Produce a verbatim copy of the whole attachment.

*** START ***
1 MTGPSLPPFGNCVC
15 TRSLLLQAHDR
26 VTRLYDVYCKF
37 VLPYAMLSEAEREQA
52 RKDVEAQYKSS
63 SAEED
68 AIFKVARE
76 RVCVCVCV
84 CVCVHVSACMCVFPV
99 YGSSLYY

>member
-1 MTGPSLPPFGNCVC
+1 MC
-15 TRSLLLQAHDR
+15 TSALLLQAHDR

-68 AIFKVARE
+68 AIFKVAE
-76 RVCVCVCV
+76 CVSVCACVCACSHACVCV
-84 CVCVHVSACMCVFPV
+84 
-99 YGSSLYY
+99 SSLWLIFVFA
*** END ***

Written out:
1 MTGPSLPPFGNCVC
15 TRSLLLQAHDR
26 VTRLYDVYCKF
37 VLPYAMLSEAEREQA
52 RKDVEAQYKSS
63 SAEED
68 AIFKVARE
76 RVCVCVCV
84 CVCVHVSACMCVFPV
99 YGSSLYY

>member
-1 MTGPSLPPFGNCVC
+1 MC
-15 TRSLLLQAHDR
+15 TSALLLQAHDR

-68 AIFKVARE
+68 AIFKVAE
-76 RVCVCVCV
+76 CVSVCACVCACSHACVCV
-84 CVCVHVSACMCVFPV
+84 
-99 YGSSLYY
+99 SSLWLIFVFA